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There's never been a better time for consultants! Examining IBM's new AI alliance with Salesforce

Chris Middleton Profile picture for user cmiddleton August 31, 2023
IBM Consulting wants to help businesses implement Salesforce AI tools. What’s the thinking behind the deal?


IBM has today announced a new collaboration with Salesforce, to help businesses accelerate their adoption of AI for CRM.

According to a statement from the two companies, the intention is to support clients in revolutionizing their “customer, partner, and employee experiences”, while also helping to safeguard their data. By putting IT and data leaders back in the driving seat of enterprise AI deployments, IBM and Salesforce say they hope to accelerate business transformation from the top down, rather than the bottom up. Inevitably, a big part of that focus will be on generative AI.

The collaboration is built on three key pillars, according to the companies. First, IBM Consulting will use its own delivery models, such as IBM Garage, to guide the enterprise adoption and integration of Salesforce AI technologies, including its own Einstein and that built into Sales Cloud, Service Cloud, Marketing Cloud and Slack.

Second, IBM Consulting will implement its own enterprise AI and data platform, Watsonx, as a complementary service.

And third, via IBM Consulting Managed Services for Salesforce, the two vendors’ shared clients will have access to a suite of AI experience and implementation accelerators to help scale and enhance Salesforce AI offerings.

I spoke to Matt Candy, Global Managing Partner, Generative AI, at IBM Consulting – a new role after 26 years at the company, most recently leading its customer transformation programs - about how the new collaboration fits with IBM’s strategic vision. He says: 

If I think about how we in IBM see the world, it's one that we believe is going to be very open. It's going to be very much focused on multi-model and multi-cloud approaches for clients. There's not going to be a ‘one size fits all’ solution to what they do around AI and generative AI within their organizations. So, we are super excited about what Salesforce has launched with AI Cloud, Einstein GPT, and all the capabilities within their platform.”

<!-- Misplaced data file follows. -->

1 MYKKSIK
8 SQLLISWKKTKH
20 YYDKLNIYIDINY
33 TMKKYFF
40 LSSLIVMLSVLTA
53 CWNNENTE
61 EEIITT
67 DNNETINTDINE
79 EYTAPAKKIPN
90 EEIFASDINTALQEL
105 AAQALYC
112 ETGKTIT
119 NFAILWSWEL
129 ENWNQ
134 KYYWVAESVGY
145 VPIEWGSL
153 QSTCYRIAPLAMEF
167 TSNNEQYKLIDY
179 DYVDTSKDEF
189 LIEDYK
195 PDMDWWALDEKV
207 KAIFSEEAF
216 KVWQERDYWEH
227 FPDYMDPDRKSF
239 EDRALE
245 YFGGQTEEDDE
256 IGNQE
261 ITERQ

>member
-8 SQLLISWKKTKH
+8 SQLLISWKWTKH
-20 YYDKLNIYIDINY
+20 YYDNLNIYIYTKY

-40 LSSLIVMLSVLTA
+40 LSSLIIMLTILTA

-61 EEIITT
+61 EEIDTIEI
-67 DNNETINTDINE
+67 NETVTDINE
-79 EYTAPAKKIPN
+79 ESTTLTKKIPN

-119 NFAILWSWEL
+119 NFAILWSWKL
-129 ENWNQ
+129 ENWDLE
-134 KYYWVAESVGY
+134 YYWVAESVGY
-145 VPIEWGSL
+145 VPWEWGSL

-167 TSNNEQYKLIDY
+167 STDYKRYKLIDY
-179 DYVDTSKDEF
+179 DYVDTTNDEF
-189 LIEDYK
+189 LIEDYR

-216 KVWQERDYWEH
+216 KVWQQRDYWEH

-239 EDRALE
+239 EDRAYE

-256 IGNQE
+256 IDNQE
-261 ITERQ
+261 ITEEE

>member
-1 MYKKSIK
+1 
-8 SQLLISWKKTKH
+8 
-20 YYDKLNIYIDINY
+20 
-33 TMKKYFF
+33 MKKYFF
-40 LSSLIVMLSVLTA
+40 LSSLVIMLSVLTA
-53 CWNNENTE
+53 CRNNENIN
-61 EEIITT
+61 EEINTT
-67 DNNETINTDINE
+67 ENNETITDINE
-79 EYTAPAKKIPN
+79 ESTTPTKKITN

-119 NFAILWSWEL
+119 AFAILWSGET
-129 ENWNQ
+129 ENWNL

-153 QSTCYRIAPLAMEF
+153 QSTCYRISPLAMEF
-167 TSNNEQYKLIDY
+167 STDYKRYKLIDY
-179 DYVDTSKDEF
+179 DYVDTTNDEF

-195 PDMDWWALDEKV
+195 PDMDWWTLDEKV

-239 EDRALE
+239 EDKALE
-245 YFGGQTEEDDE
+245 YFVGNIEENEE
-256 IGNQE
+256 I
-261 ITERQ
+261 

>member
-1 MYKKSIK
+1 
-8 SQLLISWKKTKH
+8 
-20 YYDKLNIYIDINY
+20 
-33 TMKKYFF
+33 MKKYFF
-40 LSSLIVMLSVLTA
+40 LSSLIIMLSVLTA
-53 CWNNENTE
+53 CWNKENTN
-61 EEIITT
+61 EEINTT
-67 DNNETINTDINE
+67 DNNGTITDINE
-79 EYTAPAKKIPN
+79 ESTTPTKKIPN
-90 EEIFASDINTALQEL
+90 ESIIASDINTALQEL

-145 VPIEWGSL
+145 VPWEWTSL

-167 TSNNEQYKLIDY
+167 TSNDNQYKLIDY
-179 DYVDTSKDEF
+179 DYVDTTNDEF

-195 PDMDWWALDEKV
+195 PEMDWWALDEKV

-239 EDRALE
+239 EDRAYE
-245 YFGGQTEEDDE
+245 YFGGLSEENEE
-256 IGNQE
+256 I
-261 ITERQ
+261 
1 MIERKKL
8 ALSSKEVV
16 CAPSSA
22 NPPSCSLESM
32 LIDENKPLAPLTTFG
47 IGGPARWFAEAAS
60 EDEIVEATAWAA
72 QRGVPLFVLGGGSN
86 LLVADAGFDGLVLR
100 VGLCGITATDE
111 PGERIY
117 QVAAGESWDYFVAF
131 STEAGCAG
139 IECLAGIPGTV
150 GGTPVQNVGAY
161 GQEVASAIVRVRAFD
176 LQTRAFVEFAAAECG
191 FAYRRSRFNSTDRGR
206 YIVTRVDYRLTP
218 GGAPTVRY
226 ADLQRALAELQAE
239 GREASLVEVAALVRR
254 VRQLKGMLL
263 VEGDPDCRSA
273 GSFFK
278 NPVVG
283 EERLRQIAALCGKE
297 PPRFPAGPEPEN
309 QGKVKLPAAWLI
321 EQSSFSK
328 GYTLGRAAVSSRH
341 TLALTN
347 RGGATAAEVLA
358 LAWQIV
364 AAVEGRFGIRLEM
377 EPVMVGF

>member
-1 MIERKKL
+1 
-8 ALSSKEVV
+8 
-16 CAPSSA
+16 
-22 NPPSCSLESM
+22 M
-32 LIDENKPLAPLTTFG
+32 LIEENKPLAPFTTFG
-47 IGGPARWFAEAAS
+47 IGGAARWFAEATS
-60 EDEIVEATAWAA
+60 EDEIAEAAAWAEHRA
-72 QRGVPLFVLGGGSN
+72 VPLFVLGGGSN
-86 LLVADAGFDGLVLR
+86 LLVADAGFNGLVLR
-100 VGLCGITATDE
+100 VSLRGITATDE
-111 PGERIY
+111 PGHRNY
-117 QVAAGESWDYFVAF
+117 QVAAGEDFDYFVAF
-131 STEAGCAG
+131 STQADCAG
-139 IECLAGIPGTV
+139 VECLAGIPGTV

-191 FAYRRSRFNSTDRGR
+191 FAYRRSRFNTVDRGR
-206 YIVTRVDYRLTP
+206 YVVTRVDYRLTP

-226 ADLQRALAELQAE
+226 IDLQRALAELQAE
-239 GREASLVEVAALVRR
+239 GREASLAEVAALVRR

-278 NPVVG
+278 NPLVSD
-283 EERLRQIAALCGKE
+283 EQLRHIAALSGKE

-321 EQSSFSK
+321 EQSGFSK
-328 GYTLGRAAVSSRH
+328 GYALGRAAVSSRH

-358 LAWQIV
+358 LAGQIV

IBM has long been a key Salesforce partner, with 12,000-plus certifications in play, he point out, but that does not mean that the company is solely interested in implementing another vendor’s solutions:

Obviously, we'll be embedding deeply the certifications and skills around AI Cloud and Einstein GPT, leveraging that in the work that we do for clients. But we believe our unique differentiation is how we can bring our own tailored solutions and accelerators that wrap around the Salesforce platform.

For example, the work that we've done on our IBM Garage experience platform, which is our operating model for transformation. It's the approach that we use with clients for implementing and getting value out of the Salesforce platform. And we have infused generative AI capabilities into that, powered through our Watsonx platform.